Where the first one was slick, this one is stylized. Where the first one was clever, this one is intellectual. Where the first one is glitz, this one is glamour. Basically, Ocean’s Twelve is for adults…not only for action movie-crazed adults but for adults who need more plot, structure, and development. The look of this film is almost a night and day difference from the first, mostly because there is no “Vegas” in the second film. (I use Vegas here as a noun because in the first film, Las Vegas became an entity onto itself by contributing highly to the slickness and glitziness of the first film.) Amsterdam, Rome, Naples…where the second film is set…lend to more of an old world sophistication that Vegas can’t touch. Vegas is a playground and looks the part. Europe is cultural and classic and looks that part. Director Steven Soderbergh does many of his same tricks with the camera here to try and pump up the pace and plot. But, again, taking Vegas out of the equation brings the movie out of the realm of the fantastic and into the world of the real. Concerning the plot in this second film…well even that seems to lack some of the “Vegas” feel to it. The first one seemed faster and filled with more vigor. Tricks happened right until the every end and the audience enjoyed the ride. The characters looked good and moved quick to keep up with the Vegas scene. In Europe, there seems to be a more laid-back feel to the characters. The film starts off with Andy Garcia’s Terry Benedict character (who was the victim – if you can call him that – in the first film) giving each of Ocean’s men two weeks to return his money. Two weeks!!! They should all be running around frantic. But, they are not. They act like they have all the time in the world. Does the European setting have that much to do with the pace? Maybe or maybe Soderbergh just wanted to make a film that was more intellectual than eye candy. Hey, don’t get me wrong, I LOVE eye candy. But, I also like a good movie. Both of these are good films in their own unique ways, but keep in mind that one is more the kid in you and one is for your adult side trying to break through.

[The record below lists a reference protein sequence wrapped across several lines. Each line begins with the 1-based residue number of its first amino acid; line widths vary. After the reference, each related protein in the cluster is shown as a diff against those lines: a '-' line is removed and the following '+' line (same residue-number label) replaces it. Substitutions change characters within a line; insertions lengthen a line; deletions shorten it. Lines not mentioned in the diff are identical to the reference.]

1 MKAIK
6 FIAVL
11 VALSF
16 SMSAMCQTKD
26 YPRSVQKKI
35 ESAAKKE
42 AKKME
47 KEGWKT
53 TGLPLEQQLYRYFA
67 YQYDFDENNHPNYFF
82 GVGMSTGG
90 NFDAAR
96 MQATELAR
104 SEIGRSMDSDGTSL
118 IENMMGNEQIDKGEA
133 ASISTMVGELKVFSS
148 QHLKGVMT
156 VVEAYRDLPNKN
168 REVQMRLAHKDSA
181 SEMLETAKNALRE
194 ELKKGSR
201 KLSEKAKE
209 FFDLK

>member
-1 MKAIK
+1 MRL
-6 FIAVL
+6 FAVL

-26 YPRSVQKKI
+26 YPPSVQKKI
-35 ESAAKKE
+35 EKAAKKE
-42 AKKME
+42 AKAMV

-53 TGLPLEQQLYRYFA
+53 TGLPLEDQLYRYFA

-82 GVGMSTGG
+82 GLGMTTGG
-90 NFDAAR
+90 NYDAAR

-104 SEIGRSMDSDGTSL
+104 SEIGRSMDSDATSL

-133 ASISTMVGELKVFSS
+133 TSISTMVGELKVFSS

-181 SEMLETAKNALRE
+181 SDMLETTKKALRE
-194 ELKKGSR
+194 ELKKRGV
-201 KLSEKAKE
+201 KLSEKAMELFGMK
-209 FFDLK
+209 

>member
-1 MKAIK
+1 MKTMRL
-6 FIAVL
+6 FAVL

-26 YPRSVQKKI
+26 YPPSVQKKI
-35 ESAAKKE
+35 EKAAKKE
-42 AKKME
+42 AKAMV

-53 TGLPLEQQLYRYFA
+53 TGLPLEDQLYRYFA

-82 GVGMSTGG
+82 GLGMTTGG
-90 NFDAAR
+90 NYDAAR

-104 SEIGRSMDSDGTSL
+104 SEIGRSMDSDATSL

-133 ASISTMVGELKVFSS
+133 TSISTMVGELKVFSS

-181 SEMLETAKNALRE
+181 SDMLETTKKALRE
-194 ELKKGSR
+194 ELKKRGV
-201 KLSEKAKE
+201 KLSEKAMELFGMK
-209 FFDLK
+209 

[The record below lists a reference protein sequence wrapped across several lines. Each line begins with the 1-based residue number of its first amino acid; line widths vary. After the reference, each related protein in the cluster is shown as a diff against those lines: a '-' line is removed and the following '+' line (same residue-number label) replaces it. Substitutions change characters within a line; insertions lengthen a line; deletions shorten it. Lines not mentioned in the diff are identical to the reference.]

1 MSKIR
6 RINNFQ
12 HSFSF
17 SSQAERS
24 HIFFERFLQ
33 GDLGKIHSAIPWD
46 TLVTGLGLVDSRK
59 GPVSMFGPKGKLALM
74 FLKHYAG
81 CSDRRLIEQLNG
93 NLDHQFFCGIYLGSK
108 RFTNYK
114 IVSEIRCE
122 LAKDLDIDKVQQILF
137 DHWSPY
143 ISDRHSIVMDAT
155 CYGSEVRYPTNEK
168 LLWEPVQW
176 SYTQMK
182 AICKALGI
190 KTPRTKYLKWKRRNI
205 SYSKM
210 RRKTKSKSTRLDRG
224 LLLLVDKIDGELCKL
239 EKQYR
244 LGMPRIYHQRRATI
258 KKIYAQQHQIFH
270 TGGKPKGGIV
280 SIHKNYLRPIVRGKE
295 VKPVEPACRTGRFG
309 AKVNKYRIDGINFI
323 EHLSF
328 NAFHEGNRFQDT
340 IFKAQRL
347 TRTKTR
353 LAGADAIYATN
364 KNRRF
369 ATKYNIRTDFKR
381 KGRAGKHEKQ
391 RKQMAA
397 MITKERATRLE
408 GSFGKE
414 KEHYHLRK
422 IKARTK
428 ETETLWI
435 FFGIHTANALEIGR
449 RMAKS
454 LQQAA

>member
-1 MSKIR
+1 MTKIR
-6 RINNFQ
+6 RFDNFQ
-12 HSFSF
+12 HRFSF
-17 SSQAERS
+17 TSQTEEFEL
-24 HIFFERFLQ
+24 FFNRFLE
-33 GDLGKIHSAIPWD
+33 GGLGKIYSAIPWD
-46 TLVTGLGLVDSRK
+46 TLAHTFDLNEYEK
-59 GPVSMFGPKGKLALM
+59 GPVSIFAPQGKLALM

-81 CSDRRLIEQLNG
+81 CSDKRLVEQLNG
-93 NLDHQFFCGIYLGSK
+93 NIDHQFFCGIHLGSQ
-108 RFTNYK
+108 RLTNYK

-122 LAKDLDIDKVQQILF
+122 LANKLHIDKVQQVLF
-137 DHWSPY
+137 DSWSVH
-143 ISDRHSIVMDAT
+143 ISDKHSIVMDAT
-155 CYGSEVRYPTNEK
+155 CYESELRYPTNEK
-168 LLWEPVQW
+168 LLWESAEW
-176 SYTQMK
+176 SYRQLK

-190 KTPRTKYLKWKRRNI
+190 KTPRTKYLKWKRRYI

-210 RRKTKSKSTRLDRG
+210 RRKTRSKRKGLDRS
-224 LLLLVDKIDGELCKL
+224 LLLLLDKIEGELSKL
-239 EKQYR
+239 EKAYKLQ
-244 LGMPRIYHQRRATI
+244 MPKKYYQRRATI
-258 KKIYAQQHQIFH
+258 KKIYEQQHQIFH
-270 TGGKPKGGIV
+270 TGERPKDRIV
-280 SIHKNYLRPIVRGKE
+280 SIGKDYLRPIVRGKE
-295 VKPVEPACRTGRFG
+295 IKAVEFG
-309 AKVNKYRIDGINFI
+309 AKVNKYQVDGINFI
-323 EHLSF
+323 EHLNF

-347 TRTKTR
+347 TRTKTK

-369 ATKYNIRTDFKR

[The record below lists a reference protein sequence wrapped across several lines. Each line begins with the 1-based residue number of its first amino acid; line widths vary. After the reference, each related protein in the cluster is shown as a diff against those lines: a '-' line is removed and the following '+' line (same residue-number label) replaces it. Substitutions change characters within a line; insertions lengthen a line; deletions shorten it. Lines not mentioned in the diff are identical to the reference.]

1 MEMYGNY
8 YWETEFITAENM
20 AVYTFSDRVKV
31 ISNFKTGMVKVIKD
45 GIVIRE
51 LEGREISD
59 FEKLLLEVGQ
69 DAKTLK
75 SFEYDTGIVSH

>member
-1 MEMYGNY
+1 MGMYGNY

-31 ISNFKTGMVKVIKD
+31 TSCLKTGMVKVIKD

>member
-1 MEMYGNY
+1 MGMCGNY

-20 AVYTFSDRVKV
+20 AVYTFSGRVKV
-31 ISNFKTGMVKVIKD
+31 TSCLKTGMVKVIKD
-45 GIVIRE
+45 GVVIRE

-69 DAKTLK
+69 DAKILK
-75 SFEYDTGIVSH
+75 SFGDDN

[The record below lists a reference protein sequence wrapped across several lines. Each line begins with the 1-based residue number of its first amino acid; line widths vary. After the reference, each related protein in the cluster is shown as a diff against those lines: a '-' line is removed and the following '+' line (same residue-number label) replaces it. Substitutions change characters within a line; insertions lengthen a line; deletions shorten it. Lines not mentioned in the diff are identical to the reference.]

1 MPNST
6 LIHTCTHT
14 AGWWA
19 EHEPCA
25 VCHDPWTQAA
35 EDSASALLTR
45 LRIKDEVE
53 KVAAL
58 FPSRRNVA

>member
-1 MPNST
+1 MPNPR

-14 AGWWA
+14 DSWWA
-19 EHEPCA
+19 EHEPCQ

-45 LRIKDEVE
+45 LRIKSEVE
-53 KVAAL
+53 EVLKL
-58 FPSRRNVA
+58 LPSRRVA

Posts Tagged: Catherine Zeta-Jones
I liked Mostly Martha, so it’s always hard when a film that was good to begin with gets the remake once-over. It happens quite a bit with older films…many black and white. I guess Hollywood feels the attention span of movie-goers is about 30 years or less. But, what’s usually really frustrating is when a RECENT foreign film is remade into an English film. Um, excuse me, we CAN read subtitles, you know! So, here we go with another contemporary film…this time a very well-received German film…that is getting the Hollywood touch so Americans can go to the movies and not have to spend two hours READING. The horror, the horror! And, I’m not even that big of a fan of foreign films! Imagine how insulted staunch devotees of international cinema are!!!!! All that aside (is that possible after my rant?), Catherine Zeta-Jones plays a tough, temperamental chef who runs her NYC restaurant kitchen like clockwork until her sister dies and she’s left with the responsibility of raising her niece. Enter Aaron Eckhart as a replacement chef and more than just cooking fires begin to heat up. This is a sweet, touching film…more than just your average romantic comedy. It has edge and some truly poignant moments between the Zeta-Jones character and the young girl. Is it better than Mostly Martha? Well, no. But, I honestly didn’t expect it to be. It is a remake after all.
A riotous, toe-tapping adaptation of the Kander-Ebb Broadway musical that will keep you dancing and singing along from start to finish. Told through the eyes of wannabe star Roxie Hart, the movie’s tone is much lighter and more fun than the Broadway musical, which spends more time on the dark side of Roxie. Great performances by Renee Zellweger as Roxie and Catherine Zeta-Jones as Roxie’s nemesis Velma Kelly but that stand-out performance is by Richard Gere, who is just phenomenal as the conniving lawyer Billy Flynn. If you’re not still humming the songs of this Best Picture winner a day later, there’s something wrong with you!